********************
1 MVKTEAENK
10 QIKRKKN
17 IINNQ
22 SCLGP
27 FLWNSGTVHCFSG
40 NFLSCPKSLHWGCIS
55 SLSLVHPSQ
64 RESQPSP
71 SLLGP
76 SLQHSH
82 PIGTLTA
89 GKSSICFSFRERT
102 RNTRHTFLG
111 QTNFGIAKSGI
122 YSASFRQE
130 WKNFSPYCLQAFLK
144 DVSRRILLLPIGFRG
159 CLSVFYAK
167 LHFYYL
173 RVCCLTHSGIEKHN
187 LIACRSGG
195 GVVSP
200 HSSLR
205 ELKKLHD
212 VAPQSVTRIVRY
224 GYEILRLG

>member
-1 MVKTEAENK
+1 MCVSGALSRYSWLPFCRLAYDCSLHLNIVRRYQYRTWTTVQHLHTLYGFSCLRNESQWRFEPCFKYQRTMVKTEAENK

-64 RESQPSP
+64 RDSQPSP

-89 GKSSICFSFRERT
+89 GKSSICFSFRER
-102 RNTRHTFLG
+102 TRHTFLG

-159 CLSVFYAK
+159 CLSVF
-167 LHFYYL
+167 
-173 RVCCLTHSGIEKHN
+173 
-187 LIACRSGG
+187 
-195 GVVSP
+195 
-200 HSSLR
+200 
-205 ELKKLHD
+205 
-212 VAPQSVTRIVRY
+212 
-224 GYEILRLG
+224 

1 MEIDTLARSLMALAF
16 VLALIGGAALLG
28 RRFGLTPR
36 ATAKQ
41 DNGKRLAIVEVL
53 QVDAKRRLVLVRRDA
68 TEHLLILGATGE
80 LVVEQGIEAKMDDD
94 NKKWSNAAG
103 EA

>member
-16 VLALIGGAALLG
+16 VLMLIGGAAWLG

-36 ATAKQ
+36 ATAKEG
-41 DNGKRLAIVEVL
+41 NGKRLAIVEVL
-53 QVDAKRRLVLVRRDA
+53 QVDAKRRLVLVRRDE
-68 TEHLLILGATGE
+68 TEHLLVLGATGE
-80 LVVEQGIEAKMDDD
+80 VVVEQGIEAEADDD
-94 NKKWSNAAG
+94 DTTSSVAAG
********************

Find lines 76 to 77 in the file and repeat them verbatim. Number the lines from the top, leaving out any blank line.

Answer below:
+80 VVVEQGIEAEADDD
-94 NKKWSNAAG